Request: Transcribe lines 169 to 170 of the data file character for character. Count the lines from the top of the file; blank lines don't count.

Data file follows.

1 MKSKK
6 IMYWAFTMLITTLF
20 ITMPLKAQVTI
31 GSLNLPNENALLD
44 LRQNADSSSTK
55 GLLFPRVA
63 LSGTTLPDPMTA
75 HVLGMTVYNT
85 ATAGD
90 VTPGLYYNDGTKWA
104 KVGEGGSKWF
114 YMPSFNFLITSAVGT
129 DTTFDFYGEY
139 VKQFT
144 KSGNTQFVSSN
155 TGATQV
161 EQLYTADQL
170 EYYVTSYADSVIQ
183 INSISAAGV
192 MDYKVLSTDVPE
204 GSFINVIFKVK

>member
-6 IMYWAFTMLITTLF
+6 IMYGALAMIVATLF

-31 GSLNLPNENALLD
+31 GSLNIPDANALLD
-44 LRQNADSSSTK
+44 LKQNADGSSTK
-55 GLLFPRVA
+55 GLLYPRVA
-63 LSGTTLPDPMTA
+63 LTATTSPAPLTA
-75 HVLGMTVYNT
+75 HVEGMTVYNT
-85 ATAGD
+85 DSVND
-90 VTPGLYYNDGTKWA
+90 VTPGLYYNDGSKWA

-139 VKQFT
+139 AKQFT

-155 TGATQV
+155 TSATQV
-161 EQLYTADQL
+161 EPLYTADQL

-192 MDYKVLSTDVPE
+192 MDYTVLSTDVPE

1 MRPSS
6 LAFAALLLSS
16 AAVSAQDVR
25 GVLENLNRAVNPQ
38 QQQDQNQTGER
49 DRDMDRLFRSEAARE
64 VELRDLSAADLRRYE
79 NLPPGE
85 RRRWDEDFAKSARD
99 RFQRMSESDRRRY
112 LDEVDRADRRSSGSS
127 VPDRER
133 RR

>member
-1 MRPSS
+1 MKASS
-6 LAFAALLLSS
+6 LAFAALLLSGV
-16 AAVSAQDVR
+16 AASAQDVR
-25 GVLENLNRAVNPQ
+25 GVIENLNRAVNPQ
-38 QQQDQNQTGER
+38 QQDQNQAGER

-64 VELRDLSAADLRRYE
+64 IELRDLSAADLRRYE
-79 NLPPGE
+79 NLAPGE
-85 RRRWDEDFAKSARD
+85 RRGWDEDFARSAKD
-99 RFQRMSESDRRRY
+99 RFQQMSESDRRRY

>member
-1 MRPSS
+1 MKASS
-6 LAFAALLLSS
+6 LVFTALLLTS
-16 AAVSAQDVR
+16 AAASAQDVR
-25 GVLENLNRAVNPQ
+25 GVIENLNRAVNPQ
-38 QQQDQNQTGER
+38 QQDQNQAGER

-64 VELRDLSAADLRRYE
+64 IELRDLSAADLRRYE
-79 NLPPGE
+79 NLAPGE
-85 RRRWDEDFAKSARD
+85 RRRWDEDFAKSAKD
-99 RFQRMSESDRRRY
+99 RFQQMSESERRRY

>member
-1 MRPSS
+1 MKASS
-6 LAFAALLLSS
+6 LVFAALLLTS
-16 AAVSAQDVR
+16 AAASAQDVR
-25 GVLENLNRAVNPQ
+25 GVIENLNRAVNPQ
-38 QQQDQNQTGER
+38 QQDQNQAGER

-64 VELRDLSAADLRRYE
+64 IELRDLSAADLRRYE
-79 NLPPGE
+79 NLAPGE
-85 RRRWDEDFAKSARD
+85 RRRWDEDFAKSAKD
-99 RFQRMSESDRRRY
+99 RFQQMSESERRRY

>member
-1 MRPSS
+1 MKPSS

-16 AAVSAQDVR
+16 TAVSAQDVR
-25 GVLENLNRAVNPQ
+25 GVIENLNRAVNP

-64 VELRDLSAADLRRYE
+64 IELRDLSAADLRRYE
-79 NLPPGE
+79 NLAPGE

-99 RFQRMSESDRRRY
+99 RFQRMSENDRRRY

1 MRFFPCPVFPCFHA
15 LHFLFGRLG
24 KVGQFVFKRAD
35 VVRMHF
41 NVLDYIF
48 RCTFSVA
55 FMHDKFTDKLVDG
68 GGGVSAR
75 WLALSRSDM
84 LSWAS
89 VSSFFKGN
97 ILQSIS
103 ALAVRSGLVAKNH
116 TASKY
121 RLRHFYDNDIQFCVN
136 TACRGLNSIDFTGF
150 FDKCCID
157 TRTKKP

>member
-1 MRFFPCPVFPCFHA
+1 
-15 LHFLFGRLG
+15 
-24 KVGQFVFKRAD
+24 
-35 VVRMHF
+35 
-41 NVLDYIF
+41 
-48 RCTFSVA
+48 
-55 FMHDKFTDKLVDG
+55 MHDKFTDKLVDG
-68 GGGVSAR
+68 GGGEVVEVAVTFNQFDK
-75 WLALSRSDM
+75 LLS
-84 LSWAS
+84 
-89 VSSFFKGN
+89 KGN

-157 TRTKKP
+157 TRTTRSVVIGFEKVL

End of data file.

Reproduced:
-89 VSSFFKGN
+89 KGN